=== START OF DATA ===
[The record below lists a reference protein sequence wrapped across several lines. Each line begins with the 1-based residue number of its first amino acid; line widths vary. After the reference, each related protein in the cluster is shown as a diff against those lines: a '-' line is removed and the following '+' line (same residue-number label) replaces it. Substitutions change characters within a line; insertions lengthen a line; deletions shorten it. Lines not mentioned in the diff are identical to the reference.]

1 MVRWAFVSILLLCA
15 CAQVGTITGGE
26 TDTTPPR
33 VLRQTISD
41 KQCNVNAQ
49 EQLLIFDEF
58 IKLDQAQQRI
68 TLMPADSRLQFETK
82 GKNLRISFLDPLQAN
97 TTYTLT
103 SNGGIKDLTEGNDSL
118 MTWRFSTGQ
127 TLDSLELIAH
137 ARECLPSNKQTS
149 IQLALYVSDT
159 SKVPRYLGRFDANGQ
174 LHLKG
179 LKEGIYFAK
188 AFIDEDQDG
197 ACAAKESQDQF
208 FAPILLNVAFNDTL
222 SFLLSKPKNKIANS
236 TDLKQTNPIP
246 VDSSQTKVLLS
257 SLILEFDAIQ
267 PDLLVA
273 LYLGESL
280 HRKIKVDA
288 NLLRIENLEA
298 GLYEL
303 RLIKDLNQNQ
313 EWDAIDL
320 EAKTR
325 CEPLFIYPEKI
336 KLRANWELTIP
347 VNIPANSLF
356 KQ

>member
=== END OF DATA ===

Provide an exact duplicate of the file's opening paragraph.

[The record below lists a reference protein sequence wrapped across several lines. Each line begins with the 1-based residue number of its first amino acid; line widths vary. After the reference, each related protein in the cluster is shown as a diff against those lines: a '-' line is removed and the following '+' line (same residue-number label) replaces it. Substitutions change characters within a line; insertions lengthen a line; deletions shorten it. Lines not mentioned in the diff are identical to the reference.]